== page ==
My friends and I played sexy on AIM because, in real life, we were bound to the rules of our parents, Catholicism, and the code that tells “smart kids” that sexual experimentation is for screw-ups.
We lied and pretended we got drunk, laughing at our crafty misspellings. Still, the risks of AIM were some of its greatest rewards, especially for teenage girls.
In 2001, I was 16, sitting at the computer in the family room when my best friend, Marla M12, found me on AIM.
I hid a smirk with a frown so my mom wouldn’t wonder what I was up to — at that moment, trying not to be turned on.
“It was pleasurable to meet new people and learn that you were ‘attractive’ somehow,” Katz recalls.
AIM created “a safe space,” genderqueer writer and performer RE Katz tells me. mostly faking, some experimenting, performance.” That performance — complete with the costume of a font and the character of a username — was an attempt at being clever or sexy, at crafting a self. : The Story of 8 Best Friends, 1 Year, and Way, Way Too Many Emails” and the Twitter account @Your Away Message.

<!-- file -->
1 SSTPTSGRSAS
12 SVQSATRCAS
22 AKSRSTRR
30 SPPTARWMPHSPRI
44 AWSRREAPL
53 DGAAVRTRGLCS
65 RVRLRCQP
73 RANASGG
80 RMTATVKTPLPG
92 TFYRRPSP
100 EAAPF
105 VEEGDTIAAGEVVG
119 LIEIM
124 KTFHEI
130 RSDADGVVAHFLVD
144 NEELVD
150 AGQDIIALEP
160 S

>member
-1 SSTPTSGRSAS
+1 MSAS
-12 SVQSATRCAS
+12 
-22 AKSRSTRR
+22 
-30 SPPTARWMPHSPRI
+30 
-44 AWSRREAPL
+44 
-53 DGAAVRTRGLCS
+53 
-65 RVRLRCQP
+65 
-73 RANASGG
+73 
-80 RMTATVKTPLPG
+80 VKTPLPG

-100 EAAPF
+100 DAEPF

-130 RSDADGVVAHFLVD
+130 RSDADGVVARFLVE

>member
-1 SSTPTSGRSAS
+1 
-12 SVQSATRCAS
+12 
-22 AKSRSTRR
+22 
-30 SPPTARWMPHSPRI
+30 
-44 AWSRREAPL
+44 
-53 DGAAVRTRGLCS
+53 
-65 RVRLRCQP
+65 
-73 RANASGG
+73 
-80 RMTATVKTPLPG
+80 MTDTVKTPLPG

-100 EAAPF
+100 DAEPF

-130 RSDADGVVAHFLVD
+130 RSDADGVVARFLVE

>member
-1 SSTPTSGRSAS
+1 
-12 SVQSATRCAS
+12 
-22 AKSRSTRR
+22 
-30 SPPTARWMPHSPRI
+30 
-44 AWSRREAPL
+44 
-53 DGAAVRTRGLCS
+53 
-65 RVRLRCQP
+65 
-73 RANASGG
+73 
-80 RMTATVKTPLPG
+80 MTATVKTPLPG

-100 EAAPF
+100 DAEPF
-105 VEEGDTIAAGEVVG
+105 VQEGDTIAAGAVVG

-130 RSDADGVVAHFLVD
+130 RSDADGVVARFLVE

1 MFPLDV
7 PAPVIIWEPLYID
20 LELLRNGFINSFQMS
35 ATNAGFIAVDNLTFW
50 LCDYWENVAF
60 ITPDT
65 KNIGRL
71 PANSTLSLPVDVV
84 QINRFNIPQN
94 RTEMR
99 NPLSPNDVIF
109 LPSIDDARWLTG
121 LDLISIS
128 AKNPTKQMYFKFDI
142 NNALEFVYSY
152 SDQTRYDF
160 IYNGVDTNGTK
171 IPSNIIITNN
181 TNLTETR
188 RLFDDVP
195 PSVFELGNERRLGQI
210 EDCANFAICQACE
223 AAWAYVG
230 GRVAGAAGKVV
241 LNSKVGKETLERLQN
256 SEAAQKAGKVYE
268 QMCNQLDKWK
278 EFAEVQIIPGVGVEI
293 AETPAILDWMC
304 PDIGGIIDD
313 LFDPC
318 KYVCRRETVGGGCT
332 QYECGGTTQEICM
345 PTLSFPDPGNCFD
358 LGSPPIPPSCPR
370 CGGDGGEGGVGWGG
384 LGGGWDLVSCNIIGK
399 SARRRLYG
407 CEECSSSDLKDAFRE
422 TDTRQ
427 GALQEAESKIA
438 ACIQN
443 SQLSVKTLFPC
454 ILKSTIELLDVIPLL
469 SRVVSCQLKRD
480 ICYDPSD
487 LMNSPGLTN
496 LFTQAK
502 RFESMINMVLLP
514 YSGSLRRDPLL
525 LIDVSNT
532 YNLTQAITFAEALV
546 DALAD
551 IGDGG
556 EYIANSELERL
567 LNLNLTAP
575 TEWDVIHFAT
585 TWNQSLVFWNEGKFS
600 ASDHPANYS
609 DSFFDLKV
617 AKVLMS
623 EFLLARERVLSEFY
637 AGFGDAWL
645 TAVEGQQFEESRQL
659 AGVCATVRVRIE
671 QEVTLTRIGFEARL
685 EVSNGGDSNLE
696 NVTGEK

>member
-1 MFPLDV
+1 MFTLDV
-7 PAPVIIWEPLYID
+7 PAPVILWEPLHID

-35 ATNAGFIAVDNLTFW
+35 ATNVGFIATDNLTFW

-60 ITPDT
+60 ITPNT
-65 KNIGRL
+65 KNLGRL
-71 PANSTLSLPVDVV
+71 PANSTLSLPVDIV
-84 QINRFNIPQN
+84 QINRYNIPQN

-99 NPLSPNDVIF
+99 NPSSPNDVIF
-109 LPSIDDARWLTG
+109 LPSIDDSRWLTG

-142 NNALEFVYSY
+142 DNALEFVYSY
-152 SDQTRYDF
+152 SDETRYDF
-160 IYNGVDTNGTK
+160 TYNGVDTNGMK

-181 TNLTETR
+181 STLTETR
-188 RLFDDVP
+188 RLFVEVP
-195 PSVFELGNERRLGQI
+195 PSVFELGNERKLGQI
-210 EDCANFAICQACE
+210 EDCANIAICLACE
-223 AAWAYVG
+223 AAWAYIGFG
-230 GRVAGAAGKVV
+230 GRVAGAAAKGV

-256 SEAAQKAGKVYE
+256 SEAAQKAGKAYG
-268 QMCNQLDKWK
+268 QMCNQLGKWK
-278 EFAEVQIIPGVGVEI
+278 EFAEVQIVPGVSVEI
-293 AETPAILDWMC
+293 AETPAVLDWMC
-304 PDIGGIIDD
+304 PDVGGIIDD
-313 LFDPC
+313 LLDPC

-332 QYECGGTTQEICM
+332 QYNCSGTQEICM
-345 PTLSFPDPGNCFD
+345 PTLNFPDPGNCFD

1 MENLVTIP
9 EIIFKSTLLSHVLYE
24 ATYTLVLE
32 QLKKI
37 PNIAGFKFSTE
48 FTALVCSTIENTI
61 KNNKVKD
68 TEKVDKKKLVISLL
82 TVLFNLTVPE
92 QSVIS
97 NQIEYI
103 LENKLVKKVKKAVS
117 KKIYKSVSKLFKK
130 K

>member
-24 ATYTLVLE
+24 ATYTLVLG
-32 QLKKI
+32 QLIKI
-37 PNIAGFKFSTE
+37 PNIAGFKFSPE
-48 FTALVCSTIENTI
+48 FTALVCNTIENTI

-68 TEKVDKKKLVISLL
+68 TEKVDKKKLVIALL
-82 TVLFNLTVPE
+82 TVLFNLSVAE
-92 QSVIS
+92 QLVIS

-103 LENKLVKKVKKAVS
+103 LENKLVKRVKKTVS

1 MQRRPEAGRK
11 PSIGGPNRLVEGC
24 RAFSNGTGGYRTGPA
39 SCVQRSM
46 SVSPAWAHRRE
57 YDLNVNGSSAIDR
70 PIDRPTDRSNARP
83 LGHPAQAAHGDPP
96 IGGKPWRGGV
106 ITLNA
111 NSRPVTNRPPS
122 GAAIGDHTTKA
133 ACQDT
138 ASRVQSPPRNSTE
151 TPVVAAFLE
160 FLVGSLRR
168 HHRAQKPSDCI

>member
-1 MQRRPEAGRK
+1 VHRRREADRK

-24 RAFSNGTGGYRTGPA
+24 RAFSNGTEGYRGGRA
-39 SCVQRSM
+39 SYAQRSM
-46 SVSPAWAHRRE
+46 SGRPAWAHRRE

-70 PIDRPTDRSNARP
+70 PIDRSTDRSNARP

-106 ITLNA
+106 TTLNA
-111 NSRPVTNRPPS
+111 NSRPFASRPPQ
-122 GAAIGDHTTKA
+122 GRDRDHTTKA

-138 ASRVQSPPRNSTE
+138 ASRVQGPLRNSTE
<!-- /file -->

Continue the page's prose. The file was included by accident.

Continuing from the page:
Katz credits AIM as helping shape their own gender expression today. The technology was new, but it wasn’t that different from what adolescents have been doing for ages. “I think it helped young women feel like they could come into their own in a lot of ways,” Moss says. In class, I was the person with the right answer — or the person constantly competing with the other smart kid who said it first.
As Boyd notes, “AIM came on the scene at the height of the first large moral panic around online sexual predators and so the media and many parents panicked about the service, deeply frustrating teens.” We heard stories of women and girls who got raped or murdered by guys they met in chat rooms, lechery that now seems like prelude to the . “You had middle school students getting brave,” Moss says, “asking one another questions about sex, experimenting with language, acting in ways they knew to be inappropriate for school.” For young women who were told that their pleasure was inappropriate, the opportunity to develop a sexual identity online was invaluable.
Our response to these horror stories was to be judgmental. AIM helped us become everything our screen names promised we could be: clever, corny, simultaneously over-the-top and understated expressions of ourselves.